"Chuck Klosterman X: A Highly Specific, Defiantly Incomplete History of the Early 21st Century" by Chuck Klosterman, Blue Rider Press, 444 pages, $27
He once, early on, memorably described himself as being the exact opposite of a "no-nonsense guy." That is, he's an "all-nonsense kind of guy," the kind of guy who eats "all-sugared cereal exclusively." We're talking about his maturity now, many collections later. The newest collection from the last decade is "not a portrait of what the world is, or of what the world could be. It is a journalistic portrait of my interior life: I watch games, I listen to music and I daydream about the rest of reality."
If it occurs to you that has become a literary genre virtually invented by Bill Simmons in Grantland (and now The Ringer) we won't mention it even though Klosterman is proud to lead off his book with his favorite piece, he says, which was Grantland's "Three-Man Weave."
This is a plump collection indeed -- no less than 444 pages. He calls it "a highly specific, defiantly incomplete history of the 21st century." It's difficult to resist a fellow who, despite all unavoidable apperances of megalomania, loves "reading the index to any book I publish ... Exploring the index from a book you created is like having someone split your head open with an axe so that you can peruse the contents of your brain. It's the alphabetizing of your consciousness."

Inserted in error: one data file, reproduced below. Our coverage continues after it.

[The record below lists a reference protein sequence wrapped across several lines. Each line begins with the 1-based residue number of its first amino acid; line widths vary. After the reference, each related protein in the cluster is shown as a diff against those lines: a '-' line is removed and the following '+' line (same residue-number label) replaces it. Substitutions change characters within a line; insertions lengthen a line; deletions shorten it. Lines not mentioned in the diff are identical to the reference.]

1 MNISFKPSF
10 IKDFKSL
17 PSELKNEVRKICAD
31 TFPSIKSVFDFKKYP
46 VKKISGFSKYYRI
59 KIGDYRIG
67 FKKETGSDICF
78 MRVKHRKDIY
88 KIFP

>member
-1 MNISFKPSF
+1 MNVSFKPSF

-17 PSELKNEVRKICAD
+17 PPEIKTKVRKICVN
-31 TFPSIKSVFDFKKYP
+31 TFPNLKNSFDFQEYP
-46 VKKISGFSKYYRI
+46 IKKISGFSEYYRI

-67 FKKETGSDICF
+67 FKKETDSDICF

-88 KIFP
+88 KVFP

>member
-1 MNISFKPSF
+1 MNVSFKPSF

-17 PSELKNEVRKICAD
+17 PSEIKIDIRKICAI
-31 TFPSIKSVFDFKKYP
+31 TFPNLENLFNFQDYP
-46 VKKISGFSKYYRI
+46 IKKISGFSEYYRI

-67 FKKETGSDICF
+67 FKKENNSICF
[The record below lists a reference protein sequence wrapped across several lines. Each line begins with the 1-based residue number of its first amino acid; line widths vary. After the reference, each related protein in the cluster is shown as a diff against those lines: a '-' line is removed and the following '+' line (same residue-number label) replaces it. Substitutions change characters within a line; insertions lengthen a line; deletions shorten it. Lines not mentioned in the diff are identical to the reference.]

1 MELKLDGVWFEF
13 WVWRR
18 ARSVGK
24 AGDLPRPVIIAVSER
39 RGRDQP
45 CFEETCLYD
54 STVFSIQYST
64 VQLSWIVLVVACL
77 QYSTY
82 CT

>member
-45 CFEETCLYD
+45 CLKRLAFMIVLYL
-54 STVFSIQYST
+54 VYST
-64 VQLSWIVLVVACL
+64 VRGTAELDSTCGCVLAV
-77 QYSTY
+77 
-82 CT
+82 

So let's Alphabetize a little with Chuck and his Index: "Abbey Road (The Album)" occupies pages 348-349, "age and maturity" pages 421-424, "Asperger's Syndrome" 387-388 and then, the first Biggie -- four separate entries for "Basketball" and six separate entries for "The Beatles." Lest anyone understand him too quickly, Tom Brady gets five entries (including "refusal to discuss deflategate") and, clear the decks, Kobe Bryant gets a full 11 entries from "game against Toronto Raptors, (2006) to "Sexual Assault Charge" and finally "and Shaquille O'Neal." Kiss, Sports and Television exceed Kobe but that's still a lot of consciousness for one L.A. Laker.
Where Chuck Klosterman becomes one of the necessary sensibilities of our time is in, for instance, his final essay where he observes "from here on out there's never going to be a downturn in the number of high-profile corpses arguably worth remembering, particularly in a media landscape driven not by institutions but by any private citizen who cares enough to argue. Perversely and predictably, recognizing the death of a celebrity on Facebook has beome,a form of lifestyle branding."
In the same way, of course, does reading new books by Chuck Klosterman brand your lifestyle, whatever else it might be.
You could do worse. Much worse.